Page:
Letter from Mr. Dexter. To the Electors of Massachusetts.
The delicate propriety established by usages, in our country, forbids that a man standing as a candidate for office, should address the electors. If the Subscriber had consented to be placed in that situation, this rule would bind him to silence.— Though he answered while at home, that he was not a candidate for office, republican newspapers in the vicinity of government [Boston], where he now is, have published an opposite statement....
The principal subjects, on which politicians at present divide, are the system of restriction on our commerce, and the war with G. Britain. On the former, the writer differs radically from the party called republican, and he chuses they should know it.
At the same time he is utterly unable to reconcile some of the leading measures of the federalists, as to the latter...especially...to hold sacred the union of his country.... It is this opinion, probably, that has produced the singular fact of his being nominated for the first office [i.e., Governor] in the Commonwealth by a political party to which he does not belong.... Washington, Feb. 14, 1814.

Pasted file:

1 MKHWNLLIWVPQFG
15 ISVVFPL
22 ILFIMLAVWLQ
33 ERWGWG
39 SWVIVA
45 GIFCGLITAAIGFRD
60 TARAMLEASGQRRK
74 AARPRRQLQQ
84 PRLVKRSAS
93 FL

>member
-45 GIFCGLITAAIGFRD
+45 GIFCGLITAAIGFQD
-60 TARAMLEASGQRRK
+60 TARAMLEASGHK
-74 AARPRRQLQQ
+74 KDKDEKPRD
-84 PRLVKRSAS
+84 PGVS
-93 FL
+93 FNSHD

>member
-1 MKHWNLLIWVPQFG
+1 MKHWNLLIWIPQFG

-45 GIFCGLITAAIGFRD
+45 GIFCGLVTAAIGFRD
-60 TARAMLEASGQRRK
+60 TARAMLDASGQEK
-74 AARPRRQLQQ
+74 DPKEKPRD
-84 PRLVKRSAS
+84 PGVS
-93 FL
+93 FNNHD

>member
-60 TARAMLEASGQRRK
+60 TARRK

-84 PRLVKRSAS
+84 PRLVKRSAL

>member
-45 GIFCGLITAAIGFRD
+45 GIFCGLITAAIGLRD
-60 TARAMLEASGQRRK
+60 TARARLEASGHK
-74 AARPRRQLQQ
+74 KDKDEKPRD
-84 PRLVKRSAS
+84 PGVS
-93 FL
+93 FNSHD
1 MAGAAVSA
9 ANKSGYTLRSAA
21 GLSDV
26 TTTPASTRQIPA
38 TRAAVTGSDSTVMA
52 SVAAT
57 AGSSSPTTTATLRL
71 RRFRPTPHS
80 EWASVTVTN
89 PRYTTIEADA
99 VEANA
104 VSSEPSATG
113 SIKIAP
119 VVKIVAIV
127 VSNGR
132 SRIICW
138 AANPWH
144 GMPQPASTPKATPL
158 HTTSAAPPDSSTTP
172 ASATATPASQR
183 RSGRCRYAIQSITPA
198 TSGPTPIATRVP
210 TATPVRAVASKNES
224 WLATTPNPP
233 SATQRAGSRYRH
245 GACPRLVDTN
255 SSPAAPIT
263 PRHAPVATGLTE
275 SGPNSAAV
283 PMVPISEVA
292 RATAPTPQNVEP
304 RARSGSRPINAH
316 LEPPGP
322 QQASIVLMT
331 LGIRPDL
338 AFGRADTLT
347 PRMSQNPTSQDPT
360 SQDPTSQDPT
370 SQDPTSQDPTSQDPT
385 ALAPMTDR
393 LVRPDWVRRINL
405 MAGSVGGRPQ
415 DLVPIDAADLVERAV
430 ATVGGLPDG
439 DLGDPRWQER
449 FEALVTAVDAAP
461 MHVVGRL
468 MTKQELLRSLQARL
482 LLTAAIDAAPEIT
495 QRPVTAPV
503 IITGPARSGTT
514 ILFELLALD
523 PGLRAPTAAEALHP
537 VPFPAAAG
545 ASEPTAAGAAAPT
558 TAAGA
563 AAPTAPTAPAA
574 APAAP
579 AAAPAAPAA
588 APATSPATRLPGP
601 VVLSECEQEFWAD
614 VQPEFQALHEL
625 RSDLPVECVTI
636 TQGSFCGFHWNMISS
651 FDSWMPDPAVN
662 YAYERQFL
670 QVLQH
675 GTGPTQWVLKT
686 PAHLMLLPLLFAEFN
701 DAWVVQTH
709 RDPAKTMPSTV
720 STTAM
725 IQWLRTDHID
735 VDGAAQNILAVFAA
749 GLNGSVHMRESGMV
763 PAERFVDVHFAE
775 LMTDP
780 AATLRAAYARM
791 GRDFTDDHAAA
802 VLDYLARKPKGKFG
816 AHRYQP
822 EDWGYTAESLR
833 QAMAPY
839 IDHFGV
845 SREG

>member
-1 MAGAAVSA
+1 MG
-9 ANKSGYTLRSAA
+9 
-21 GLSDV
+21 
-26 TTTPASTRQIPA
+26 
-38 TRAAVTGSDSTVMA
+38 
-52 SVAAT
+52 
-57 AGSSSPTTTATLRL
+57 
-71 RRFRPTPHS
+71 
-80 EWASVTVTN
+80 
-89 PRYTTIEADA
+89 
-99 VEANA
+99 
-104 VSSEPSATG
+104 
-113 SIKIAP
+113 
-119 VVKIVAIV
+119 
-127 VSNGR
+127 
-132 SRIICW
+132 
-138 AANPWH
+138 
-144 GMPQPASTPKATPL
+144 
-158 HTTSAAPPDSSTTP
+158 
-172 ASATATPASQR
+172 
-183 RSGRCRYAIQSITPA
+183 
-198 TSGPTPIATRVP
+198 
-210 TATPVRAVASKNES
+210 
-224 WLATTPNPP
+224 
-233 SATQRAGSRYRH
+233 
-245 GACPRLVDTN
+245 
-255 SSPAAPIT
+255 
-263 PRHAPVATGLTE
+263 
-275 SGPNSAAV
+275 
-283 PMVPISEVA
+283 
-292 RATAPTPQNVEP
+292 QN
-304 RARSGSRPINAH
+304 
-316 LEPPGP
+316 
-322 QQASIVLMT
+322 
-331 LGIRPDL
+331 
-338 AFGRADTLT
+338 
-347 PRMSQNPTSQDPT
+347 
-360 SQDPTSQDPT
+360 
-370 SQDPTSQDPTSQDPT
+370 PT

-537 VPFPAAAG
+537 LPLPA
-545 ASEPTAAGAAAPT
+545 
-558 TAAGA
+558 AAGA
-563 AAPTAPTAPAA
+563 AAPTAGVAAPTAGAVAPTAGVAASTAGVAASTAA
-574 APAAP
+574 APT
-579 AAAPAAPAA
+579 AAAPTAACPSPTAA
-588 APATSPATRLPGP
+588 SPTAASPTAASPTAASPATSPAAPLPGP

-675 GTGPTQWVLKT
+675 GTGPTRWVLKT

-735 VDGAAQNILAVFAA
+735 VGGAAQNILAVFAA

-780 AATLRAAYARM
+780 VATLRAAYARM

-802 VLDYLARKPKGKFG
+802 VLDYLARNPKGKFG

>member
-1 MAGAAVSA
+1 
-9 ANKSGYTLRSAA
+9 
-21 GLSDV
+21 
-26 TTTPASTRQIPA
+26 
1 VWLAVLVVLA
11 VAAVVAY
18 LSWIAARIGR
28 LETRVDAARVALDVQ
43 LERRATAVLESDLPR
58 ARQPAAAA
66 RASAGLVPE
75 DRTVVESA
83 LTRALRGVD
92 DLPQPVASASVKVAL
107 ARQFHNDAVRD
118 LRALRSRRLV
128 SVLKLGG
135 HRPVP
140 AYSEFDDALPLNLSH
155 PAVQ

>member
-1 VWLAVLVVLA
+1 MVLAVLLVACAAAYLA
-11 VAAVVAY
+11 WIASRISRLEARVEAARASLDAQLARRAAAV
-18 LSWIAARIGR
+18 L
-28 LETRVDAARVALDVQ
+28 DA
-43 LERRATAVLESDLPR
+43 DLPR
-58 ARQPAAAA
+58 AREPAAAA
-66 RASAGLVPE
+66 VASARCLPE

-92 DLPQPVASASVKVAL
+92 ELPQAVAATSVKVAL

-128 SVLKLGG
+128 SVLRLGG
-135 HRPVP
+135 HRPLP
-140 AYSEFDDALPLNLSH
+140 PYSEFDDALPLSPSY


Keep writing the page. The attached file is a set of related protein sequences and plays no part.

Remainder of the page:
COMMENT: Samuel Dexter (1761-1816), of Boston, had been a Federalists Congressman and Senator between 1795 and 1800, after which he served in the Cabinet of Federalist President John Adams. He ran unsuccessfully for Governor of Massachusetts in 1816, just before his death. This item is interesting in stating the standard practice of political candidates in early America to refrain from any personal electioneering, and to remain silently at home while their supporters campaigned for them.
Prisoner of War Revolt
Chilicothe, (Ohio) Feb. 15.... On Friday last, information...was received...that the British prisoners encamped in this neighborhood, had laid a plan to rescue their officers from the custody of the marshal, and with them to force their way to Canada.... It had been decided that the [men] should...in the night seize their [guards’] arms, after releasing their officers to set fire to the town, and then proceed to some part of the British dominions....